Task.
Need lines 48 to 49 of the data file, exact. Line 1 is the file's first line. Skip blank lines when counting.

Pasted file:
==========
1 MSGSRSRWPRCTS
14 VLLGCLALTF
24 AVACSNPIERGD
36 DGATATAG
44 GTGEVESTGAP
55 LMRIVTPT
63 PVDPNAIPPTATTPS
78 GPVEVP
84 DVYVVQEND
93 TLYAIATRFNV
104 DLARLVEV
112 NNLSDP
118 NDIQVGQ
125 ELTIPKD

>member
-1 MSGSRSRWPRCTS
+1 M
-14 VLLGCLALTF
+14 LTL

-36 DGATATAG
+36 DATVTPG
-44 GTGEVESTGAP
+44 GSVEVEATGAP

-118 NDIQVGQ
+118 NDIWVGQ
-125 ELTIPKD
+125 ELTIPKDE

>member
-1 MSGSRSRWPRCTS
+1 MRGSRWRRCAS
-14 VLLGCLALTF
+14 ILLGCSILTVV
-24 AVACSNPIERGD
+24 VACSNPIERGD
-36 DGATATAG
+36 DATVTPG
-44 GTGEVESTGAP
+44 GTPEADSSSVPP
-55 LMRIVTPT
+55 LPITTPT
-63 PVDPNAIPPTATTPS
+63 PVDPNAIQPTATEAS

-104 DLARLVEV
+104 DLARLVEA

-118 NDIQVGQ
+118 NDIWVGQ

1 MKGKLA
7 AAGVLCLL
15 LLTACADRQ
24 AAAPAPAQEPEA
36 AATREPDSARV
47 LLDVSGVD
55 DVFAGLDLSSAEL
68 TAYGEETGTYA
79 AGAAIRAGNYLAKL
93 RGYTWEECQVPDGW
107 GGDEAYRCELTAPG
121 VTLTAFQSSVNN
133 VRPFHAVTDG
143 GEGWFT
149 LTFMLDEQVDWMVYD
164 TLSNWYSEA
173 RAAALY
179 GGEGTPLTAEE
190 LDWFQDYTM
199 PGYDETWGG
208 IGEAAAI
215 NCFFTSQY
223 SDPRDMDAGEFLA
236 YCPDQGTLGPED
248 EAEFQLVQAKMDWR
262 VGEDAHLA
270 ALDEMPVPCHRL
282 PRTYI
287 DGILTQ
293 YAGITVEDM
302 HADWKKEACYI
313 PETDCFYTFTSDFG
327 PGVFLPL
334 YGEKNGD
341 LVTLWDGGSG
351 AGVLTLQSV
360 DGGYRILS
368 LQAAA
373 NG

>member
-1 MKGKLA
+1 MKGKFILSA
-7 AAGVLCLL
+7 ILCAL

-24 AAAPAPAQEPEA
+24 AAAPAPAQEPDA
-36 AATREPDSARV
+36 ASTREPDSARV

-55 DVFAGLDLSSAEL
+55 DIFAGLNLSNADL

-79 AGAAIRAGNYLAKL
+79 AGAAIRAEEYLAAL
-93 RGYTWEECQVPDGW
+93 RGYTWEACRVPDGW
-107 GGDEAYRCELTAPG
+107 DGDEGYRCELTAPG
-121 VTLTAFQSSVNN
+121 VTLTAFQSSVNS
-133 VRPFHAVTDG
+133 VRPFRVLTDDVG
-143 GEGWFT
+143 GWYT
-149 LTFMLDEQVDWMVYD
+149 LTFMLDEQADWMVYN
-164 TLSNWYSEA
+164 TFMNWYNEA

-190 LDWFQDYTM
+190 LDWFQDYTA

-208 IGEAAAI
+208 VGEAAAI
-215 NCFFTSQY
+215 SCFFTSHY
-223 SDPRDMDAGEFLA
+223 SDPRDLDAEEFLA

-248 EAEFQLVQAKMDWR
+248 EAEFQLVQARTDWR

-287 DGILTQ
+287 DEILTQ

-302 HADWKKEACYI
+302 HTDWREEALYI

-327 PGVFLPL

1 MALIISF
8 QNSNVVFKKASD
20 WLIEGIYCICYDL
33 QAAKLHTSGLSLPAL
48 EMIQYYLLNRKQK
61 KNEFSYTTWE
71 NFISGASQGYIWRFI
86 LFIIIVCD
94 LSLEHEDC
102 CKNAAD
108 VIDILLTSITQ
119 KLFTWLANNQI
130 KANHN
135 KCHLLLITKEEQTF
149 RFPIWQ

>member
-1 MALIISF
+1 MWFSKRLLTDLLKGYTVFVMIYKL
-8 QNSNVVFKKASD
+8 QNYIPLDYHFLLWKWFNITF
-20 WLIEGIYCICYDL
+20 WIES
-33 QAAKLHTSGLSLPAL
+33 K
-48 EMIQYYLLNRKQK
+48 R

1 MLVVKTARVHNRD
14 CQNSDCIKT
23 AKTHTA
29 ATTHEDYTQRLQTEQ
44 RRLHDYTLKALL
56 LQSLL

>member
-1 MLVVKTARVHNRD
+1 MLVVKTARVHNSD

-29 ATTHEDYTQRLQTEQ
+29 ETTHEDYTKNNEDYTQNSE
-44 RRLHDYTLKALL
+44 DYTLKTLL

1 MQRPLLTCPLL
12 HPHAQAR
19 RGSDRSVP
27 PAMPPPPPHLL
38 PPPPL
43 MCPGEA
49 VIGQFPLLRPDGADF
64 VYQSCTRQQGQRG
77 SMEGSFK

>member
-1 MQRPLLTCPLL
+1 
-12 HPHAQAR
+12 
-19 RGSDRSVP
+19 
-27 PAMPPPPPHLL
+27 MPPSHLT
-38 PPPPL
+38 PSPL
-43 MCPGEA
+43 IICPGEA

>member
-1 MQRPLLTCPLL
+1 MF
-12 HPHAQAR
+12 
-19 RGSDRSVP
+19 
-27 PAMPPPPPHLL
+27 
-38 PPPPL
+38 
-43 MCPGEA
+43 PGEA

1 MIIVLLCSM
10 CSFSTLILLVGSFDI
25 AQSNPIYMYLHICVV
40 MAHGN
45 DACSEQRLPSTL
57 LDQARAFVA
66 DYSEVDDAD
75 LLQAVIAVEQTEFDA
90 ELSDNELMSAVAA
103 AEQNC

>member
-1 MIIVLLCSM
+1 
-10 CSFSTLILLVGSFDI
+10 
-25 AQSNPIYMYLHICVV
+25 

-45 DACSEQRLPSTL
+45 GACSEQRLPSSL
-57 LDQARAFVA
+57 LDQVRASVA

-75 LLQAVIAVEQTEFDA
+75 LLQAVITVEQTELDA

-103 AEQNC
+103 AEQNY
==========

7 AAGVLCLL
15 LLTACADRQ